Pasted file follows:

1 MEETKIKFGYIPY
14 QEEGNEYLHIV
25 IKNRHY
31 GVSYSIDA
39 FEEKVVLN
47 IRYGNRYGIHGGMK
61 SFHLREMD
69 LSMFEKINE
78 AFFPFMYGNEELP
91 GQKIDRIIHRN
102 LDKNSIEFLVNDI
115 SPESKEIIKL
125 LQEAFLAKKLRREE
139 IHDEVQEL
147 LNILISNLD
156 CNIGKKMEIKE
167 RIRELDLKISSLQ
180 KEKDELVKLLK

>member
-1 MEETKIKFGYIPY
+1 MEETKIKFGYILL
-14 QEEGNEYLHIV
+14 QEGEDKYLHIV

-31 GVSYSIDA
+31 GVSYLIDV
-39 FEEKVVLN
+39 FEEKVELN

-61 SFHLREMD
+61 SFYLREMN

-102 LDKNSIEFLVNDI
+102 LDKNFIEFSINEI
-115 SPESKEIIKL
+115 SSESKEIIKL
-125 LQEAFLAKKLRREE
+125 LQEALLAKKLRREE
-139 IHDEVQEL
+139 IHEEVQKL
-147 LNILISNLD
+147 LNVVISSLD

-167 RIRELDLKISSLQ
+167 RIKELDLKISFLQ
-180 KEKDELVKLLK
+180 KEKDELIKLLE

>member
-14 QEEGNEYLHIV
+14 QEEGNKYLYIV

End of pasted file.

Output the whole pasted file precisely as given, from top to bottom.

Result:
1 MEETKIKFGYIPY
14 QEEGNEYLHIV
25 IKNRHY
31 GVSYSIDA
39 FEEKVVLN
47 IRYGNRYGIHGGMK
61 SFHLREMD
69 LSMFEKINE
78 AFFPFMYGNEELP
91 GQKIDRIIHRN
102 LDKNSIEFLVNDI
115 SPESKEIIKL
125 LQEAFLAKKLRREE
139 IHDEVQEL
147 LNILISNLD
156 CNIGKKMEIKE
167 RIRELDLKISSLQ
180 KEKDELVKLLK

>member
-1 MEETKIKFGYIPY
+1 MEETKIKFGYILL
-14 QEEGNEYLHIV
+14 QEGEDKYLHIV

-31 GVSYSIDA
+31 GVSYLIDV
-39 FEEKVVLN
+39 FEEKVELN

-61 SFHLREMD
+61 SFYLREMN

-102 LDKNSIEFLVNDI
+102 LDKNFIEFSINEI
-115 SPESKEIIKL
+115 SSESKEIIKL
-125 LQEAFLAKKLRREE
+125 LQEALLAKKLRREE
-139 IHDEVQEL
+139 IHEEVQKL
-147 LNILISNLD
+147 LNVVISSLD

-167 RIRELDLKISSLQ
+167 RIKELDLKISFLQ
-180 KEKDELVKLLK
+180 KEKDELIKLLE

>member
-14 QEEGNEYLHIV
+14 QEEGNKYLYIV